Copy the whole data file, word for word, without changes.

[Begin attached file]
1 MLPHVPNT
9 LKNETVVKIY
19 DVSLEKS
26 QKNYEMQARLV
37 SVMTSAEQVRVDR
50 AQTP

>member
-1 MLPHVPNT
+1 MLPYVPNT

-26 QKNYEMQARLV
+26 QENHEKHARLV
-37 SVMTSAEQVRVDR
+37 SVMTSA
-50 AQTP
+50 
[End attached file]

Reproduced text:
1 MLPHVPNT
9 LKNETVVKIY
19 DVSLEKS
26 QKNYEMQARLV
37 SVMTSAEQVRVDR
50 AQTP

>member
-1 MLPHVPNT
+1 MLPYVPNT

-26 QKNYEMQARLV
+26 QENHEKHARLV
-37 SVMTSAEQVRVDR
+37 SVMTSA
-50 AQTP
+50 